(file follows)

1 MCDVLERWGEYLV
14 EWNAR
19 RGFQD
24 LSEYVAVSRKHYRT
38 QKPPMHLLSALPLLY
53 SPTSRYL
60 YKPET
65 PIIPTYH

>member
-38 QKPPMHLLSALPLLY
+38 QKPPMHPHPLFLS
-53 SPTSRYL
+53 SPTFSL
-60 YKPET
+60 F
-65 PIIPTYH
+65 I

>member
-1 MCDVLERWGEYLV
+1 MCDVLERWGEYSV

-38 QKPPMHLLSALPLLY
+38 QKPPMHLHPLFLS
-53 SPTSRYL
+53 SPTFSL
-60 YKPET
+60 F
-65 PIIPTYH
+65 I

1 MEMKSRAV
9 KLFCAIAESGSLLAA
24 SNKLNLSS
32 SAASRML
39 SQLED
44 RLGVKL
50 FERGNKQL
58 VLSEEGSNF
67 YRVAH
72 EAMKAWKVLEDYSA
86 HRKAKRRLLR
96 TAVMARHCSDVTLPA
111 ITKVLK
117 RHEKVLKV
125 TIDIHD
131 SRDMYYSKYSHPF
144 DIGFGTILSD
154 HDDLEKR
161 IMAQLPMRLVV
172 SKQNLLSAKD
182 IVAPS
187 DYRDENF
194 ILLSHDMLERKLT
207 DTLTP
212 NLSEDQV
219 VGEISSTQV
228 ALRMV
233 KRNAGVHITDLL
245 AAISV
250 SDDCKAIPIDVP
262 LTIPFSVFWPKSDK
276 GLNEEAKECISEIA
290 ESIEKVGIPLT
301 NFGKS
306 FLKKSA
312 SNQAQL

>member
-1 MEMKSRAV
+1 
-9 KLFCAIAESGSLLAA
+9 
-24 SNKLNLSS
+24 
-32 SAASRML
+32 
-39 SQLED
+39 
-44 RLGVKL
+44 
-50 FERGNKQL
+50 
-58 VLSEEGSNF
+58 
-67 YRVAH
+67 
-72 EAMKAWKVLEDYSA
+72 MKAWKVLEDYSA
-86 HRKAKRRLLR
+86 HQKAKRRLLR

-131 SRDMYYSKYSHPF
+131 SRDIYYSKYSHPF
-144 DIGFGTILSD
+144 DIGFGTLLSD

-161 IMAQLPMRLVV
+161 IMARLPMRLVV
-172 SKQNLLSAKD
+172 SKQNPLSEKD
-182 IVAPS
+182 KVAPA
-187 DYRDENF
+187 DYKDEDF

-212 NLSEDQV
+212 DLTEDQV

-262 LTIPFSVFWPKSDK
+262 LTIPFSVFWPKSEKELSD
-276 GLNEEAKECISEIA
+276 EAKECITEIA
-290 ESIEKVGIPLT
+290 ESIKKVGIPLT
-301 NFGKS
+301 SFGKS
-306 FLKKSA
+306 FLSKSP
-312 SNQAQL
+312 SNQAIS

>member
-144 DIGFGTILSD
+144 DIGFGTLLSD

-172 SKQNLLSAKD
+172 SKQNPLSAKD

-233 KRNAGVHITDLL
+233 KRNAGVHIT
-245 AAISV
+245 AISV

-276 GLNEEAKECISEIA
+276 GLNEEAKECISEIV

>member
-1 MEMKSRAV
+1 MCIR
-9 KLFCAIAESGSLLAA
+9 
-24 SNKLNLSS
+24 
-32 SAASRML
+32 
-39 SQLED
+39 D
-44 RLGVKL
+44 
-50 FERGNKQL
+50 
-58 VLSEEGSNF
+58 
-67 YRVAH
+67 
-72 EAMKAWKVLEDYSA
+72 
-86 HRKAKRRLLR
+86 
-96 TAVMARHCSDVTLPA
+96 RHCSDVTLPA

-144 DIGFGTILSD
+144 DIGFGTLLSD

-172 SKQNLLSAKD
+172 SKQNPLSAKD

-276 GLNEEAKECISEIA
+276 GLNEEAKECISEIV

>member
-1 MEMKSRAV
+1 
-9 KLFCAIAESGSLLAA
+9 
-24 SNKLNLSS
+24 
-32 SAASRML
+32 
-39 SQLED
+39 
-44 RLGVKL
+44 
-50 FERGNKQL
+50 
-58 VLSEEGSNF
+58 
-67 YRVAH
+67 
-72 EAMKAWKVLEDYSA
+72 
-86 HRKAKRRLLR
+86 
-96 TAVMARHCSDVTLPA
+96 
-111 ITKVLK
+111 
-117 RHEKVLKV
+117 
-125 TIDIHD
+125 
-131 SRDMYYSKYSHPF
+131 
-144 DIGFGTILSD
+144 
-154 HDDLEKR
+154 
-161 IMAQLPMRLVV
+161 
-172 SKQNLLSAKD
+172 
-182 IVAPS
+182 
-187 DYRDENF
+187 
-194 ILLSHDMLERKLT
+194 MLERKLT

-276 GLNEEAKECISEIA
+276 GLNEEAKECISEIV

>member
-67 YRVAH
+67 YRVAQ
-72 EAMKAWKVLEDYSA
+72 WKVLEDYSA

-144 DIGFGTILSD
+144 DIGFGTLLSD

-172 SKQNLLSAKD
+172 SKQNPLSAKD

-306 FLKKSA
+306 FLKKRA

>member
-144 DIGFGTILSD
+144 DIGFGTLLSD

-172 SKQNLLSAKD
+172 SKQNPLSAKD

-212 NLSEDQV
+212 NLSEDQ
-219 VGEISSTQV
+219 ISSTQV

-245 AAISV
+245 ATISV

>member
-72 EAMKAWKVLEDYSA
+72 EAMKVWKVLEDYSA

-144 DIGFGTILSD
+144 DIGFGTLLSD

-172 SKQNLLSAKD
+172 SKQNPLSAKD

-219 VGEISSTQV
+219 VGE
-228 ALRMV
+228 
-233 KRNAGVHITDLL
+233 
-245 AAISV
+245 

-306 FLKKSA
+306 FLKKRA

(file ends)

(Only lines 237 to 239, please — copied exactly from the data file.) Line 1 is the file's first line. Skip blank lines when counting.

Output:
+228 
-233 KRNAGVHITDLL
+233 